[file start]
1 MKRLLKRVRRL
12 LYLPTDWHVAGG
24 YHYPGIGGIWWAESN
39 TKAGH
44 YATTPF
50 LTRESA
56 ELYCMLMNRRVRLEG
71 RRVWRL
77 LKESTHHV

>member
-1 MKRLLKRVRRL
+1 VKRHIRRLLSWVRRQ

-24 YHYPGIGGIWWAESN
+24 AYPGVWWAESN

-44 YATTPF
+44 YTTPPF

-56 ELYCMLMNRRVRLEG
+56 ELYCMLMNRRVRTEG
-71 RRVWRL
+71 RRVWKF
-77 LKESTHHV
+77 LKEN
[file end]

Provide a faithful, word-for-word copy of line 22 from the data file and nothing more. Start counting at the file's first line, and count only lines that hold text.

+77 LKEN